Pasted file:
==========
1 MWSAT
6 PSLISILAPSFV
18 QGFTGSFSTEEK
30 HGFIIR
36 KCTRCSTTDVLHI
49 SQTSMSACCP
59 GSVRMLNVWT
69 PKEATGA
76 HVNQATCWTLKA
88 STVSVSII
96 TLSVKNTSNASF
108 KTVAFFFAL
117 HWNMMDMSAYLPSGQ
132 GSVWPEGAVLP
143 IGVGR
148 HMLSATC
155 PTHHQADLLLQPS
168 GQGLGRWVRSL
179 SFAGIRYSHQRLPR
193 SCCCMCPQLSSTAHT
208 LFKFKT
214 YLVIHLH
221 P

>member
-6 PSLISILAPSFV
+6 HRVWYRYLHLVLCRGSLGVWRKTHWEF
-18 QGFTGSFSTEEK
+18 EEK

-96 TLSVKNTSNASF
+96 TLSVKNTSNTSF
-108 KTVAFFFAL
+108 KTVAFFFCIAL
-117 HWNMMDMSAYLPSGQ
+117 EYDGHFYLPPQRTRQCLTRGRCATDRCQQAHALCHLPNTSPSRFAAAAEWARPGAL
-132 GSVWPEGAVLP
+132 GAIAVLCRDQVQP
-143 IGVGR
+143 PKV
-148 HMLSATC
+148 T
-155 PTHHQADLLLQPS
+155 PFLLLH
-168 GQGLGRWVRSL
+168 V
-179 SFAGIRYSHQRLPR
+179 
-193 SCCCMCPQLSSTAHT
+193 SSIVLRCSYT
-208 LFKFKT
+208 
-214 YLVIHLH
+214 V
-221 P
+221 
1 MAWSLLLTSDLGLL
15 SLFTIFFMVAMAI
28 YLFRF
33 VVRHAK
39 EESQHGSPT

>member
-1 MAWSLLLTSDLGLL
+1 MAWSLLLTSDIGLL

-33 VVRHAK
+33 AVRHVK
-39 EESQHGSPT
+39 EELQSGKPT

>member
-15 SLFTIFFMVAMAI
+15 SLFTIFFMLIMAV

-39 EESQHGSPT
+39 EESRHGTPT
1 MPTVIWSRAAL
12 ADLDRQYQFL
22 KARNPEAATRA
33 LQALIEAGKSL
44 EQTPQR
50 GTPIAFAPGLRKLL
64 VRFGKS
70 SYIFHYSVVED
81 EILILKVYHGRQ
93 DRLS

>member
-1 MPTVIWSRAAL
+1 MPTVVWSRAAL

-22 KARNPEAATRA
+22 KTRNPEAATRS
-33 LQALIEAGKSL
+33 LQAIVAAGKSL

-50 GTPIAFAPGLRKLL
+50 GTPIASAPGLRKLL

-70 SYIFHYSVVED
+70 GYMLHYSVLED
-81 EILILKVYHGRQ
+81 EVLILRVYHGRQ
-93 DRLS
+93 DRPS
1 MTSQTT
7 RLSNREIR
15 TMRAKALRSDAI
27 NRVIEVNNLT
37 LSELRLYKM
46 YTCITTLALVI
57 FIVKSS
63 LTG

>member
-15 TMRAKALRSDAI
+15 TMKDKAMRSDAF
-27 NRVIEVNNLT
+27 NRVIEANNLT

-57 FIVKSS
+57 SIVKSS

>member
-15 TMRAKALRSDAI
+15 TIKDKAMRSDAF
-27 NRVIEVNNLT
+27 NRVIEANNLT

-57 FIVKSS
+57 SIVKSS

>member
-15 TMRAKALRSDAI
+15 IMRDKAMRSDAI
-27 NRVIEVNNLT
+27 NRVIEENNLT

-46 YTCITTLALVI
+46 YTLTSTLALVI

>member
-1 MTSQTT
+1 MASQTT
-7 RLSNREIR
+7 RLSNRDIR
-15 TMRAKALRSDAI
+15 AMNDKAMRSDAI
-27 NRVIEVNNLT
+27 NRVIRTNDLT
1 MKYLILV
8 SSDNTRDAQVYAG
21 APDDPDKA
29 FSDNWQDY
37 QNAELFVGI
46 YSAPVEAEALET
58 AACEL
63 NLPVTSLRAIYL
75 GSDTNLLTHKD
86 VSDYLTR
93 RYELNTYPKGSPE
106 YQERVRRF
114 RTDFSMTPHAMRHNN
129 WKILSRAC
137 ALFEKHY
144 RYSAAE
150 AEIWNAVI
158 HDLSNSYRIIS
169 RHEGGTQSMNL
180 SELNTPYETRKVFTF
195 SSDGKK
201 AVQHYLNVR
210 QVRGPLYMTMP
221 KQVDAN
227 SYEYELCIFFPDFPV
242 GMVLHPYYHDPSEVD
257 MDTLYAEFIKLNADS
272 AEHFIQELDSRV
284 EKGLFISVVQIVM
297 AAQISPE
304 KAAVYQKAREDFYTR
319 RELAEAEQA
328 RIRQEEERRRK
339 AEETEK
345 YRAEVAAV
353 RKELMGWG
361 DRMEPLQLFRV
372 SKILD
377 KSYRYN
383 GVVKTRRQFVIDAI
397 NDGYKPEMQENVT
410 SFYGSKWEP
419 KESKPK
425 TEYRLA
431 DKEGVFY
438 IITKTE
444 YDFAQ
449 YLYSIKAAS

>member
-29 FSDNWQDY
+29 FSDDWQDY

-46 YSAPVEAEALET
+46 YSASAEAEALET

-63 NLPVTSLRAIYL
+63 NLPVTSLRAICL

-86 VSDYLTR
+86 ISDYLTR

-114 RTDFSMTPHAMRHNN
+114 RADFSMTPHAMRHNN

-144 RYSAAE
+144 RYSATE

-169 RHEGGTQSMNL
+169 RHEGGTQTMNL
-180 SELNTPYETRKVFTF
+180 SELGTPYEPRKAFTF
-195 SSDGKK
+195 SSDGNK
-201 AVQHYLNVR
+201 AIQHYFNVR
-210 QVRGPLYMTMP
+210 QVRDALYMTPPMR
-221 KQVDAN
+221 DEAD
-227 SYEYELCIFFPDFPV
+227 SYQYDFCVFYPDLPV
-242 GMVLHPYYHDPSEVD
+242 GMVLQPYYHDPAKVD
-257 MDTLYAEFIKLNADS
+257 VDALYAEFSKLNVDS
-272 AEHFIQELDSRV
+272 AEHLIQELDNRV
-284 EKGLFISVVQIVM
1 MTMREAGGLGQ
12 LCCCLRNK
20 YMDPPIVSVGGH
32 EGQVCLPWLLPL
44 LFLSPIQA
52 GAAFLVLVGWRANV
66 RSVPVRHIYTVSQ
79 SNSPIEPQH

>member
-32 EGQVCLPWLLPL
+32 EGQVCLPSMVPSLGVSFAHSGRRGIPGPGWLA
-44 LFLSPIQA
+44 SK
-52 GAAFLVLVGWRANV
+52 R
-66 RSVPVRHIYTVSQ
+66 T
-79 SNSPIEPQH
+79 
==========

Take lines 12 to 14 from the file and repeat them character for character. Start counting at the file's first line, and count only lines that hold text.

108 KTVAFFFAL
117 HWNMMDMSAYLPSGQ
132 GSVWPEGAVLP